Danse Petro : Gangs in All Cities

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Well, we have gotten to a crossroad where choices must be made, despite the apparent apathy that seems to affect everyone. Presently, in impoverished neighborhoods of every major town in Haiti, there is at least one gang, sometimes more, often at war, well armed, working to keep the population oppressed and impoverished. As Marie Yolene Gilles, a human rights activist, was laying out recently on the radio, there are gangs all over the country, and in a matter of fact tone she named the head of each of the major gangs in operation around major towns in Haiti. In Port-au-Prince alone, you have 5 or more major crews at or near Martissant, with two more in the hills above Carrefour Feuilles. In Delmas you have gangs in Delmas 6, 2, and 5 for the lower Delmas area, in Delmas 75 there is a crew for upper Delmas. Back in Port-au-Prince you have at least two outfits in Solino, and three or more in Belair. In Rue de la Reunion there is an outfit that operates in the downtown area; Lasalin and Rue St Martin are territories controlled by two or more gangs. In Cite Soleil each neighborhood has it’s own gang and leader, often they are at war. In Petion-Ville, there are a couple of crews, but they are discreet, mostly operating in Jalouzi or Morne Hercules. Drugs and prostitution keep them busy and they rarely fight anybody. In Croix-des-Bouquets and in La Plaine there are at least three or more outfits keeping these areas very insecure, especially after sunset.

I could probably mention more of those criminal outfits, but the question is what is going to happen in Haiti in the upcoming years. According to many, there is a collusion between the gangs, politicians and many in the police force. In The third conscription of Port-au-Prince, there is a group called Baz Pilat that is headed by a police officer, with a few more of his mates in the gang. Last month this group was fighting the guys from Gran Ravine, which caused the burning down of a few houses with some unconfirmed deaths. So because of that real or perceived collusion the police rarely attacks gangs in their turf, content to arrests them when they venture out of their territories. A wise approach if you ask me, for the little pay they get police officers are not eager to risk their lives in protracted fights. The last such attack left the police team in retreat with their armored vehicles damaged and shot up. Fortunately no one died, so it was a good day. It has been over a month and a half since the Minister of Justice issued an ultimatum to a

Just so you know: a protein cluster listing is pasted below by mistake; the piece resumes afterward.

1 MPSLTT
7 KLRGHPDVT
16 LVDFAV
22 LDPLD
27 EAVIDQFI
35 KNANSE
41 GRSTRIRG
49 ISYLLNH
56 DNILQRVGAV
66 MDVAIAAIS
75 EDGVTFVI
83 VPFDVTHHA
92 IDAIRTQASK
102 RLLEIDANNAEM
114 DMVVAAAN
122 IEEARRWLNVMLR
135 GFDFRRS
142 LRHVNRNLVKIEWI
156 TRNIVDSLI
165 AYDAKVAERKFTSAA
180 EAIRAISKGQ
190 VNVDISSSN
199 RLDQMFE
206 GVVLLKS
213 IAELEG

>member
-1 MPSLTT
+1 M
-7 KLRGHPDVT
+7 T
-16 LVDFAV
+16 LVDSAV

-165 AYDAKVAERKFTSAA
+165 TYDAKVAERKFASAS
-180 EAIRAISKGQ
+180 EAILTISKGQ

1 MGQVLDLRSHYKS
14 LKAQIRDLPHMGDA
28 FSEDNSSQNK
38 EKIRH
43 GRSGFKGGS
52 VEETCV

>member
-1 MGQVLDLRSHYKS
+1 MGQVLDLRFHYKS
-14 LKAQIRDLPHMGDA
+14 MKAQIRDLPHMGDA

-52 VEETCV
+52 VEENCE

gang operating in Village de Dieu near Martissant. I can still hear everyone laughing about that. Nothing followed. Police were the ones laughing hardest.

Many politicians have been tied to gangs, the most talked of case being of Odma, a major gang leader in L’Artibonite who denounced his sponsor on the air. Who was his sponsor? An elected depute from L’Artibonite called Prophane, according to Odma. The celebrated Arnel, gang leader from Martissant, presently incarcerated incommunicado talked regularly to sitting Senator Gracia Delva. I could go on with more examples, but I’ll spare you more drivel.

What should be done by those concerned? Who is responsible? What will the future hold? These are questions I would love to be able to answer. Haiti may become as violent and as ungovernable as Somalia or closer to us, Mexico where mass killings take place routinely. The international community will have to bear some responsibility only because guns are not made in Haiti; despite an arms embargo, supposedly, guns and ammo are pouring in. Young people wearing rags, living in hovels and owning very little are sporting assault rifles that costs thousands of dollars in Haiti with seemingly unlimited ammunition. They are not connected enough and do not have the resources to purchase and bring in guns to the country. So who is feeding them? The government and the politicians allied to it also have to bear responsibility, only because they profit from the situation. Powerful interests are involved, with many in the highest sphere of society.

Haitians everywhere need to take stock of this situation and decide whether or not they want to have a country left in the next ten years. The way things are going, in ten years either we will be the Somalia of the American continent or we will be like parts of Mexico where gangs rule everything. Everywhere Haitians need to get involved and participate in whatever effort that will stop this slide down to nothingness that the country is on. Any small action, even staying informed and sharing the info is a start because everyone has to get involved or we will all be sorry when it’s too late. Organize with your friends and let the powerful hear your voices. Do whatever you can and remember all efforts count because you get there one step at a time.

By the way, stay safe, wear a mask and wash your hands often. Sahara dust is killing me today, it’s unnatural.


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